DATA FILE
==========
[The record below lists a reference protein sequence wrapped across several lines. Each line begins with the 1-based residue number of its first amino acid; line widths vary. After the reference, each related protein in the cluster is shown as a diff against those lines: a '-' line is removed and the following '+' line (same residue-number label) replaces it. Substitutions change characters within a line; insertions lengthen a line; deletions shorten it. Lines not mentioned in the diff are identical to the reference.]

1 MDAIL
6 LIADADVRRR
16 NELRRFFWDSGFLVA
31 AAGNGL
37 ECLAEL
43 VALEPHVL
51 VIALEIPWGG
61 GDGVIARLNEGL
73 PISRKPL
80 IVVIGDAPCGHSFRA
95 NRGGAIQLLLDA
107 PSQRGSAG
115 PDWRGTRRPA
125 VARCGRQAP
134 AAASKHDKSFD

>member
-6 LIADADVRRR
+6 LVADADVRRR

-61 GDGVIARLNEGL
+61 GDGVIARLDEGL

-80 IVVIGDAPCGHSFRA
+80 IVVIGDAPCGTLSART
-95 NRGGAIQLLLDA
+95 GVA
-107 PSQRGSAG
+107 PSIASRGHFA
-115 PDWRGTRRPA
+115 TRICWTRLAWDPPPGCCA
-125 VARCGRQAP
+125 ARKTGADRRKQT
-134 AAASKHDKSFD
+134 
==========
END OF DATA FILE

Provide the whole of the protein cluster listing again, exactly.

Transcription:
[The record below lists a reference protein sequence wrapped across several lines. Each line begins with the 1-based residue number of its first amino acid; line widths vary. After the reference, each related protein in the cluster is shown as a diff against those lines: a '-' line is removed and the following '+' line (same residue-number label) replaces it. Substitutions change characters within a line; insertions lengthen a line; deletions shorten it. Lines not mentioned in the diff are identical to the reference.]

1 MDAIL
6 LIADADVRRR
16 NELRRFFWDSGFLVA
31 AAGNGL
37 ECLAEL
43 VALEPHVL
51 VIALEIPWGG
61 GDGVIARLNEGL
73 PISRKPL
80 IVVIGDAPCGHSFRA
95 NRGGAIQLLLDA
107 PSQRGSAG
115 PDWRGTRRPA
125 VARCGRQAP
134 AAASKHDKSFD

>member
-6 LIADADVRRR
+6 LVADADVRRR

-61 GDGVIARLNEGL
+61 GDGVIARLDEGL

-80 IVVIGDAPCGHSFRA
+80 IVVIGDAPCGTLSART
-95 NRGGAIQLLLDA
+95 GVA
-107 PSQRGSAG
+107 PSIASRGHFA
-115 PDWRGTRRPA
+115 TRICWTRLAWDPPPGCCA
-125 VARCGRQAP
+125 ARKTGADRRKQT
-134 AAASKHDKSFD
+134 